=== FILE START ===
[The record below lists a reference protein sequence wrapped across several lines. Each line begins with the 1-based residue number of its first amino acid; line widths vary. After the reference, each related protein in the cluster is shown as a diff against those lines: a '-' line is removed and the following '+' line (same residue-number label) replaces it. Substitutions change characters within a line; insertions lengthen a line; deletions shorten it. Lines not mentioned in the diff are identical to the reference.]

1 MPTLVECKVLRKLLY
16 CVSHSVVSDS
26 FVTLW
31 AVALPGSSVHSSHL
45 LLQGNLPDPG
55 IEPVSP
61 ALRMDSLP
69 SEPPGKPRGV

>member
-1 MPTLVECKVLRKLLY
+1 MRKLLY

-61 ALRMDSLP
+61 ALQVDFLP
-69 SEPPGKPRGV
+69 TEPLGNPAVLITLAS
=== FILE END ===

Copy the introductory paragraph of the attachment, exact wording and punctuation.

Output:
[The record below lists a reference protein sequence wrapped across several lines. Each line begins with the 1-based residue number of its first amino acid; line widths vary. After the reference, each related protein in the cluster is shown as a diff against those lines: a '-' line is removed and the following '+' line (same residue-number label) replaces it. Substitutions change characters within a line; insertions lengthen a line; deletions shorten it. Lines not mentioned in the diff are identical to the reference.]